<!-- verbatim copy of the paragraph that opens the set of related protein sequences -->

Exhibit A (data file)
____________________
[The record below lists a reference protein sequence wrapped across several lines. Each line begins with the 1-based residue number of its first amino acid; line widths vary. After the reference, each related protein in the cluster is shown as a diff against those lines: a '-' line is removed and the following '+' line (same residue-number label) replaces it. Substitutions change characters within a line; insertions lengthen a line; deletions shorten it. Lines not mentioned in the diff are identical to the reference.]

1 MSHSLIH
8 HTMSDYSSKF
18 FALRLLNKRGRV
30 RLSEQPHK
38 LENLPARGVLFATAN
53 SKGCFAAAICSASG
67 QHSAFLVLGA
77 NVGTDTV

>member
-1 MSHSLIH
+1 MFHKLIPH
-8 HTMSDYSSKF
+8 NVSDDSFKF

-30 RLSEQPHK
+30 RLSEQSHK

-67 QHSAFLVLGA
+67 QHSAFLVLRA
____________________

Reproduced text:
[The record below lists a reference protein sequence wrapped across several lines. Each line begins with the 1-based residue number of its first amino acid; line widths vary. After the reference, each related protein in the cluster is shown as a diff against those lines: a '-' line is removed and the following '+' line (same residue-number label) replaces it. Substitutions change characters within a line; insertions lengthen a line; deletions shorten it. Lines not mentioned in the diff are identical to the reference.]